Oct 292009


Many thanks to Darren Elliott for raising some interesting questions about English as an International Language (EIL). Here are my initial thoughts on them, and please chip in folks and add your answers too.


1. Is it right for language teachers to impose the communication style of a native speaker culture on the language learner?

No. And actually I’m not sure how it would be possible, even if we wanted to. But I do think we should be providing information on different communication styles. That way the learners can better understand where the folks they’re trying to communicate with might be coming from, and make more informed decisions about what they want to do.

2. Does English as an international language mean that we all have to do business like the Americans?

I don’t think there’s anything prescriptive about EIL. There are lots of different Englishes and American is just one of them, albeit a pretty influential one. I see EIL research as useful for informing us about what we should be spending classroom time on – what’s likely to provide learners with the biggest bang for their buck, as it were.

3. And what happens when a Greek talks to a Korean?

Yes, English might be used by a Greek talking to a Korean, or a Dane talking to a Saudi or a Thai talking to a Brazilian – there are so many combinations. And we could just throw up our hands in horror and say it’s all too complex and we should restrict ourselves to native varieties and not bother looking at what communication issues might arise. But I think this would be a bit of a cop-out. A lot of my students use English to speak to other non-native speakers.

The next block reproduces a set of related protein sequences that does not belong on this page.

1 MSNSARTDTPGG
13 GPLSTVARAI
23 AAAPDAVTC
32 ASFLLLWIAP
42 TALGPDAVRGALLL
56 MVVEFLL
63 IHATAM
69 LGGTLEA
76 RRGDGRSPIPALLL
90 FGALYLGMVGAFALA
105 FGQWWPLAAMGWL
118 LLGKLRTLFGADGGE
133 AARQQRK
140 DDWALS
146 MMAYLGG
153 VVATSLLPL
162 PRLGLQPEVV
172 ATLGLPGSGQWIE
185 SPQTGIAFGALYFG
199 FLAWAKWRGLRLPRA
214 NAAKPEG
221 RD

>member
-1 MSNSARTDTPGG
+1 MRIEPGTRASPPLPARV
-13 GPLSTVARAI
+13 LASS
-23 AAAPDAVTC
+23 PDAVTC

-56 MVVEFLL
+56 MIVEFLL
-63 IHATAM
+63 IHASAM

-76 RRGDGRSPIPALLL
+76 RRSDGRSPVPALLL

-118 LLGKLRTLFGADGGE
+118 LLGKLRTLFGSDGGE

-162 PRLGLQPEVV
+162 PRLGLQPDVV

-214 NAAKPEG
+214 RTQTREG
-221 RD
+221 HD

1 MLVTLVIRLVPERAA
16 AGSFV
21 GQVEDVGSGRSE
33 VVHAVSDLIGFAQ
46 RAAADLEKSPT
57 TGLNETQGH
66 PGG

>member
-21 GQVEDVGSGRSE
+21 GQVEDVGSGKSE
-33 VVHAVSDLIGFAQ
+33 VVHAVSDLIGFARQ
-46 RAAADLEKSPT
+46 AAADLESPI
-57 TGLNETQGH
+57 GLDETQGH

Central to EIL research is the idea that there are core features of English which are essential for intelligibility – otherwise English couldn’t function as an international language or lingua franca. They might be pronunciation features or lexico-grammar features or sociolinguistic features. We’ve tended to hear more about the first two, but there are folks doing research into the last one as well.

I’m hazarding guesses here, but I think to explore core sociolinguistic features we’ll need to address issues like politeness, turn-taking, indirectness, and compare how we accomplish things like showing approval, negotiating disagreements, and getting people to do what we want. And it’s not easy because a lot of the language we use for discussing these things is culturally loaded. But more on that another day…

Over to you…

 Posted by at 5:07 pm

  10 Responses to “Q & A: English as an International Language”

  1. That was quick!

    As I understand it, most work into EIL has been on its phonological aspects – Jenkins’ Lingua Franca Core being one of the best known examples as you point out. So when I asked “Do we have to do business like Americans” (and I’m not making any judgement on the way Americans do business, it was just an example!), I was referring explicitly to the last of those three points – not the lexico-grammar features, nor the phonological ones, but the sociolinguistic features.